An Interview with Vanessa Wong

Vanessa Wong graduated from Nanyang Technological University with a major in Applied Economics. She founded Math with Van and over a span of ten years, she has helped hundreds of students to score A* (or AL1) for PSLE Math through a proven framework that develops analytical thinking in students, sparking their ability to solve challenging word problems in a systematic way. Her inspiring story was also featured on TV.

Vanessa is the author of PSLE Mathematics Guide To Word Problems. This book includes detailed explanations on how the steps on drawing models come about and pointers that give students the opportunity to ponder on the questions. By using this book, parents and tutors also no longer have to experience frustrating moments when they coach their children or students in primary school Mathematics.

Today, Vanessa shares more about her journey in teaching Mathematics.

About your book

PSLE Mathematics Guide to Word Problems by Vanessa Wong

1. How will this book help students to master Mathematics word problems effectively?

This book provides detailed explanations on how the steps on drawing models come about. It contains pointers that parents can pose to your children. Rather than feeding students with the solutions immediately, parents should give them the opportunity to ponder on the questions.

The questions are grouped according to similar concepts so that you can observe and identify the underlying attributes of each concept. They are also grouped according to the level of difficulty to ensure a progression of learning.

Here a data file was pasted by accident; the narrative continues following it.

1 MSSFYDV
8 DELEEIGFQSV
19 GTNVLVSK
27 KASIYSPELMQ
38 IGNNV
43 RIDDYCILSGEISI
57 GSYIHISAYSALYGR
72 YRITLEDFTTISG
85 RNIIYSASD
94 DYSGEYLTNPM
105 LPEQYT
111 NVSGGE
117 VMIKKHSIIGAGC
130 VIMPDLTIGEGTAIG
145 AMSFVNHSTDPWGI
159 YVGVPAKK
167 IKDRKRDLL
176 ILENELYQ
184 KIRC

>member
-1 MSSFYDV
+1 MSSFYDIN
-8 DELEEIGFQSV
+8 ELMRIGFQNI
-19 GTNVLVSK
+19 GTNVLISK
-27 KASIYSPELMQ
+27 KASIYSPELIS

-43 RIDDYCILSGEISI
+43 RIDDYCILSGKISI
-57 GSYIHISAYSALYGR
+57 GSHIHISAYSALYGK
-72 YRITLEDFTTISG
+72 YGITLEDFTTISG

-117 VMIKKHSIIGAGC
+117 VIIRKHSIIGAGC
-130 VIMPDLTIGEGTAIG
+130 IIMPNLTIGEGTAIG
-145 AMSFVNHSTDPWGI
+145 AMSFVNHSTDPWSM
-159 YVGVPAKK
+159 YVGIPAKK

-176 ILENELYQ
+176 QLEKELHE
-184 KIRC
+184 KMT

2. Why is the model drawing method important in Mathematics? 

The CPA (Concrete-Pictorial-Abstract) approach is important because model drawing enables the student to ‘see’ the solution and hence understand it better. Like they say, a picture paints a thousand words.

3. Can you name some of the most important tips and tricks that students should know in order to prepare well for PSLE?

It is important to understand the fundamentals and know the rules. For example, fractions of different wholes in word problems cannot be added or subtracted.

Students have to understand the question and identify the underlying attributes so that appropriate strategies can be used to solve the question in the most effective way. They have to connect the various concepts to see the big picture.

4. How do we encourage students to use their intuition when drawing models?

Drawing models is just like following recipes when cooking. You have to do it step-by-step according to what the question requires. Students should label all the pieces of information in the model so that they can ‘see’ the solutions appearing right in front of them. Similar to cooking, if we follow the recipe correctly we can be assured of a delicious dish!

5. Mathematics is generally acknowledged as a ‘practice makes perfect’ type of subject. What else can students do to excel in this subject, on top of consistent practice?

Students must first understand what they have learned lest they end up practising the ‘wrong’ thing. Old habits die hard so it is important make sure a thorough understanding is achieved before starting on the practice drill.

Students must also be able to link up ideas and concepts to see the big picture.

6. What are some mistakes that students frequently make and how can they avoid them?